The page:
Questions: To gain insights into the role of species-by-species replacements in cloud forest community structuring, we asked: (1) What are the effects of the spatial distribution of standing individuals on the seed rain, soil seed bank, and sapling density and survival in this cloud forest? and (2) What is the prevalence of conspecific vs. heterospecific replacements in the regeneration of this forest? Location: Santo Tomás Teipan, Oaxaca State, southern Mexico. Methods: In a 1-ha cloud...

Elucidating gene expression adaptation of phylogenetically divergent coral holobionts under heat stress

Viridiana Avila-Magaña, Bishoy Kamel, Michael DeSalvo, Kelly Gómez-Campo, Susana Enríquez, Hiroaki Kitano, Rori Rohlfs, Roberto Iglesias-Prieto & Mónica Medina
As coral reefs struggle to survive under climate change, it is crucial to know whether they have the capacity to withstand changing conditions, particularly increasing seawater temperatures. Thermal tolerance requires the integrative response of the different components of the coral holobiont (coral host, algal photosymbiont, and associated microbiome). Here, using a controlled thermal stress experiment across three divergent Caribbean coral species, we attempt to dissect holobiont member metatranscriptome responses from coral taxa with different sensitivities...

Saguaro recruitment data obtained by inverse-growth modelling

Eugenio Larios, Ricardo Efren Felix-Burruel, Edgar J. Gonzalez & Alberto Burquez
Each year, an individual mature large saguaro cactus produces about one million seeds in attractive juicy fruits that lure seed predators and seed dispersers in a three-month feast. From the million seeds produced, however, only a few will persist into mature saguaros. A century of research on saguaro population dynamics has led to the conclusion that saguaro recruitment is an episodic event that depends on the convergence of suitable conditions for survival during the critical...

Colorful traits in female birds relate to individual condition, reproductive performance, and male mate preferences: A meta-analytic approach dataset

America Hernandez, Rene Beamonte-Barrientos, Margarita Martinez-Gomez & Bibiana Montoya
Colorful traits in females are suggested to have evolved and be maintained by sexual selection. Although several studies have evaluated this idea, support is still equivocal. Evidence has been compiled in reviews, and a handful of quantitative synthesis have explored evidence of the link between condition and specific color traits in males and females. However, understanding the potential function of females’ colorful traits in sexual communication has not been the primary focus of any of...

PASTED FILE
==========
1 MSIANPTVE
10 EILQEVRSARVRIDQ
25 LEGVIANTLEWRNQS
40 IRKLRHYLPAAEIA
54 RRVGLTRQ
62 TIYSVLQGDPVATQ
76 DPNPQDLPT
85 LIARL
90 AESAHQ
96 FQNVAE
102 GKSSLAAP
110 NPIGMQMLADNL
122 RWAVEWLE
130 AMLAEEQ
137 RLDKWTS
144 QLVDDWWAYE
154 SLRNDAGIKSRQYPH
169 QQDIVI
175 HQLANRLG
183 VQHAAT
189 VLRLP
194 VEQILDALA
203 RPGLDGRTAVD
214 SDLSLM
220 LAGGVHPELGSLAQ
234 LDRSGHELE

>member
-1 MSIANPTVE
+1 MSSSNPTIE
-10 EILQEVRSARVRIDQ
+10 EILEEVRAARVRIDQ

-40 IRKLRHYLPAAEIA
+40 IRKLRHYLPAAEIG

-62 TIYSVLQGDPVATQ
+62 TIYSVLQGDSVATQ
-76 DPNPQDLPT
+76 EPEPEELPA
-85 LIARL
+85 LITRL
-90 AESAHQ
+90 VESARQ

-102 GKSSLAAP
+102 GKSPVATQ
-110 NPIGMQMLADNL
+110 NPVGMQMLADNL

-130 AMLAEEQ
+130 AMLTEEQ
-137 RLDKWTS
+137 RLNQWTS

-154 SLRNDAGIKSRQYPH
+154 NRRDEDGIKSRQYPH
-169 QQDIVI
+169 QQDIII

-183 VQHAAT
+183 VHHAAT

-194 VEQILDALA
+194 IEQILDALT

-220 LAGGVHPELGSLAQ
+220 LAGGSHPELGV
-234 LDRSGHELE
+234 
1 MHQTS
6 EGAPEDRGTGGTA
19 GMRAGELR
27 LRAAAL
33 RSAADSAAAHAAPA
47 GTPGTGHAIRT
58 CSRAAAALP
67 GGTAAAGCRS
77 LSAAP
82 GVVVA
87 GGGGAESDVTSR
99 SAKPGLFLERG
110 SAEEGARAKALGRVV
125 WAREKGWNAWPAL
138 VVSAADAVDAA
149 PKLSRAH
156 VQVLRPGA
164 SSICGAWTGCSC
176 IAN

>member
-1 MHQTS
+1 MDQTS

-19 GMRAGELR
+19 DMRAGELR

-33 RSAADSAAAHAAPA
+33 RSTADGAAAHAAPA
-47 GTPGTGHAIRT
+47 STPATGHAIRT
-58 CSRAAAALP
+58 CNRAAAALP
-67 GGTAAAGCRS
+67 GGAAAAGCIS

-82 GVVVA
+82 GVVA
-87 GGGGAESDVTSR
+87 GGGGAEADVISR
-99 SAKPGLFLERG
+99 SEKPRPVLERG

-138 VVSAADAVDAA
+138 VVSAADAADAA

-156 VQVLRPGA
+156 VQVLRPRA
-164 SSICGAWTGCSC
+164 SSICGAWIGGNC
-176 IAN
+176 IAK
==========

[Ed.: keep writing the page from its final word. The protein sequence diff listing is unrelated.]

Supervivencia del más apto

Rosa Beltrán
pp. 12-13.

Data from: Low-copy nuclear genes reveal new evidence of incongruence in relationships within Malvaceae s.l.

Rebeca Hernández-Gutiérrez, Carolina Granados Mendoza & Susana Magallón
The family Malvaceae s. l. is a clade that comprises nine subfamilies. Phylogenetic relationships among them are not completely resolved and are inconsistent among studies, probably due to low phylogenetic informativeness of conventional molecular markers. In the present study, we provide new phylogenetic information for Malvaceae s.l. derived from newly-designed group-specific nuclear markers. By mining transcriptome data from the One Thousand Plant Project (1KP) and publicly available genome information from cotton, cacao, and Arabidopsis, we...

Cumulative germination of seeds ingested by black howler monkeys

Julieta Benitez Malvido & Ana Maria González-Di Pierro
Premise of the Study: Primates are important seed dispersers, especially for large-seeded (> 1 cm length) tropical species in continuous and fragmented rainforests. Methods: In three forest fragments within the Montes Azules Biosphere Reserve, southern Mexico, we investigated the effect of howler monkeys´ (Alouatta pigra) gut passage on the germination rate and maximum germination (%) of native large-seeded species. One group of howler monkeys, per fragment, was followed and fresh feces collected. Large seeds were...

Data from: Dispersal limitations and long-term persistence drive differentiation from haplotypes to communities within a tropical sky-island: evidence from community metabarcoding

Nancy Gálvez-Reyes, Paula Arribas, Carmelo Andújar, Brent C. Emerson, Daniel Piñero & Alicia Mastretta-Yanes
Neutral theory proposes that dispersal stochasticity is one of the main drivers of local diversity. Haplotypes-level genetic variation can now be efficiently sampled from across whole communities, thus making it possible to test neutral predictions from the genetic to species-level diversity, and higher. However, empirical data is still limited, with the few studies to date coming from temperate latitudes. Here, we focus on a tropical mountain within the Transmexican Volcanic Belt to evaluate spatially fine-scale...

Data from manuscript: Assessment of the 7075-T6-aluminum-alloy/microalloyed-dual-phase-steel joint for automotive chassis

Rodrigo Mayen-Mondragon, Juan Genesca-Llongueras & Vianey Torres-Mendoza
The corrosion behavior of a 7075-T6 Aluminum Alloy sample (AA7075-T6) and a low-Carbon low-Manganese microalloyed dual-phase steel sample (MADPS) were studied by electrochemical impedance spectroscopy (EIS) and potentiodynamic polarization (PP). The galvanic corrosion resulting from their assembly within a dissimilar joint, was studied by the zero-resistance ammeter technique (ZRA). The tests were conducted at room temperature and pressure (Mexico City) using an aqueous solution of 3% NaCl as electrolyte (pH 5.3) and without deaereating the...

Sugar and nitrogen digestive processing does not explain the specialized relationship between euphonias and low quality fruits

Marco Aurelio Pizo, Ana Crestani, Antonio Fontanella, L. Gerardo Herrera M & Ariovaldo Cruz-Neto